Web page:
The bias at the BBC

April 1, 2015

Independent columnist Mark Steel has a proposal to fix the problems at BBC News.

WASN'T IT a charming touch when the BBC News started out recently with a 10-minute film of Prime Minister David Cameron pottering around his kitchen with his family, while answering searching questions such as, "Aren't you marvelous?"

This is why the BBC is accused of a left-wing bias. It should have lasted an hour, and included film of him wrestling a bear.

Instead, it took place while he was preparing food and taking his kids to football, proving he's just an ordinary bloke, no different to any other multimillionaire whose mother-in-law owns thousands of acres of land in Scotland, juggling everyday tasks like ironing school uniforms and stalking deer, like all of us.

It's no wonder he didn't want to take part in the TV debates. He probably demanded all the other leaders should be interviewed by journalist Jeremy Paxman, while he was on a special edition of Masterchef.

It's an indication of how liberal the BBC has become that their interviewers ask David Cameron any questions at all. From now on, the only person allowed to interview him should be his wife, to ensure there's no suggestion of bias.

Conservative Party candidate David Cameron on the campaign trail
Conservative Party Prime Minister David Cameron

One question that the BBC's James Landale did ask was whether Cameron's "background" had been an issue while he's been prime minister. He replied that Labour had tried to make it an issue, but it was "out of date" to suggest it makes a difference. This must be why it costs $50,000 a year to send a boy to Eton, the private school, because the school is determined that none of its pupils should have any advantages in life at all.

And if you're an ex-pupil of Eton, it must be infuriating to put up with ideas that are out of date, when you've been brought up with only modern values, involving top hats and all-male dining clubs that hold banquets which turn into food fights.

But the inquisitive James Landale didn't just accept his answer--he followed it with a polite smile. It shows what a master of public relations David Cameron is that he didn't break down under this fierce interrogation, but despite the polite smile, he held firmly to the line that it made no difference. By coincidence, it turns out James Landale went to Eton as well, which makes him ideally placed to understand how little difference it makes.

DESPITE THIS, you can understand why complaints pour in about the BBC's inbuilt anti-Conservative attitudes. For example, Chancellor of the Exchequer George Osborne has been looking after the nation's finances all these years, but not once has he been asked to present an episode of Countryfile.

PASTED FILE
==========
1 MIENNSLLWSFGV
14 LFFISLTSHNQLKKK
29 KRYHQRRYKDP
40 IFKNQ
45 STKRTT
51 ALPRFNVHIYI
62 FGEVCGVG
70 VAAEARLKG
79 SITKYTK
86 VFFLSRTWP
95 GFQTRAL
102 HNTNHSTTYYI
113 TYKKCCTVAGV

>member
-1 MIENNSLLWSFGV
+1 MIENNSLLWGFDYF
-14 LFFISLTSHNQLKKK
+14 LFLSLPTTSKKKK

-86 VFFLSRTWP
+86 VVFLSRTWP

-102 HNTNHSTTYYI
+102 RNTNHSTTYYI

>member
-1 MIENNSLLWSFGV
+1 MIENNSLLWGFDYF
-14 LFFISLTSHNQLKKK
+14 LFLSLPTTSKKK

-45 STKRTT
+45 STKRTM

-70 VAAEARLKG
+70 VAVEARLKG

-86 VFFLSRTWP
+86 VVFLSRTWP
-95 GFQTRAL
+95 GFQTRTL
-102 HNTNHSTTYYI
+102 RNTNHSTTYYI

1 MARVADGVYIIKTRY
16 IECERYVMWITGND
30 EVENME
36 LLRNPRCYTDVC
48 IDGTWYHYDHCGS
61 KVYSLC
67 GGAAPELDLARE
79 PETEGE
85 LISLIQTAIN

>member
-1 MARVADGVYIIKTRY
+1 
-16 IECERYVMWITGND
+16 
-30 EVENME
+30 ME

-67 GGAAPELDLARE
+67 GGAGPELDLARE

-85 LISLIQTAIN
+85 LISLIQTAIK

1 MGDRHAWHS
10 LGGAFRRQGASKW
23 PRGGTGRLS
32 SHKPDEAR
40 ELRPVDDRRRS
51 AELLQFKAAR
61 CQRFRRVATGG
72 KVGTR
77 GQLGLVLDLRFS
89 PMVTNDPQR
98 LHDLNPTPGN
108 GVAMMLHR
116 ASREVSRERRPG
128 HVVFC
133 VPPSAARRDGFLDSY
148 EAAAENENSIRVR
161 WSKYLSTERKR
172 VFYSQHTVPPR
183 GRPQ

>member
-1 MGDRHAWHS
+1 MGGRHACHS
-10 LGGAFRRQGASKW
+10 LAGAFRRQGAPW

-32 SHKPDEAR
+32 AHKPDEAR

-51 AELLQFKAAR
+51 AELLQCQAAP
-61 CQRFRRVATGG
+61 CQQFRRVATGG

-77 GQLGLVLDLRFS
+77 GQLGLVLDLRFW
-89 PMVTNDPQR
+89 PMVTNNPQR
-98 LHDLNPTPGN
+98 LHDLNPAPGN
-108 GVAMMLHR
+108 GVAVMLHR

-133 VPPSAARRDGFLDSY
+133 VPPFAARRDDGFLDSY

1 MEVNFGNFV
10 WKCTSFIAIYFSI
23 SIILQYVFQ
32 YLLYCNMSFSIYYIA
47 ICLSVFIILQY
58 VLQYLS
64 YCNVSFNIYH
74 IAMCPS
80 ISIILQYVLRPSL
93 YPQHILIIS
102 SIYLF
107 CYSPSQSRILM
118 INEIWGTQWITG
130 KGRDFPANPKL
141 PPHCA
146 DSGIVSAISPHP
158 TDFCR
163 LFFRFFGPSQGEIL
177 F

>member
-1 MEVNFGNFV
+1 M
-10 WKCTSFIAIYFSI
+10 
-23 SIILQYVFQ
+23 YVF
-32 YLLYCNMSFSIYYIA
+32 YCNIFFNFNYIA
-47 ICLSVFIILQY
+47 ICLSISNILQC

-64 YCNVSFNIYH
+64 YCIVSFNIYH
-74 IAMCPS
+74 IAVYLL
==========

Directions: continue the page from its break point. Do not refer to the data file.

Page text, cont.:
The former minister Michael Gove must be the obvious choice to host Cash in the Attic, but doesn't stand a chance after serving as a Tory, so the job goes to Jennie "Trotsky" Bond instead.

And look at the lefty domination of the political programs at the BBC. It's true that the political editor Nick Robinson was a Young Conservative, and presenter Andrew Neill was a fan of Margaret Thatcher, and the recent Director General was in the Conservative cabinet, and Michael Portillo was a Tory minister who now presents programs about trains and politics and everything--and next will be asked to present the Radio 1 chart countdown, with Donald Rumsfeld as his quirky sidekick.

It's also true that Jeremy Paxman described himself as a "one-nation Tory," but that only proves the point. There are hundreds of nations, and he's only a Tory in one of them, the bloody Communist.

More evidence of the corporation's right-on outlook is that Stephanie Flanders, until recently the BBC's economics editor, left her post to become an asset manager for JPMorgan, an institution that's more or less an offshoot of Greenpeace.

And this is the BBC under the control of a politically correct tyranny, with outraged petitions against it for representing a "liberal elite." So we must be grateful for someone like the car show host Jeremy Clarkson, who's been prepared to stand up against the establishment, backed only by the prime minister, the Sun newspaper and the establishment, the plucky little rascal.

Like a Gandhi for the 21st century, Clarkson battles against the odds, which must be why the covers of his books always show him pulling that face that says, "How much more can I take?" And it is a marvel that he soldiers on when life's so hard. First, you weren't allowed to smack your wife about, then your kids, now you can't even slap an Irishman. It leaves us wandering who you CAN slap these days.

His supporters are exasperated, so he's become their figurehead. Because the cozier someone's life is, the more likely they seem to be to go berserk that they aren't allowed to do anything any more.

So now he's released from Top Gear, the BBC should take this opportunity to address their liberal bias and put Clarkson in charge of the news. All interviews should be done by him, so instead of hours of miserable questions no one listens to, he could get pissed with Nigel Farage, then race him round the M25 in a Mustang.

When Ed Miliband starts dribbling on about fairness, Jeremy could point out the inconsistencies in Labour's policies by kicking him in the nuts and riding a jet-ski through a public kiddies' paddling pool, which will be far more entertaining.

And if David Cameron has to be interviewed, Clarkson can pop in from next door, where they can both agree that their background hasn't been any advantage to them at all, which is why life remains such a struggle.

First published in the Independent.

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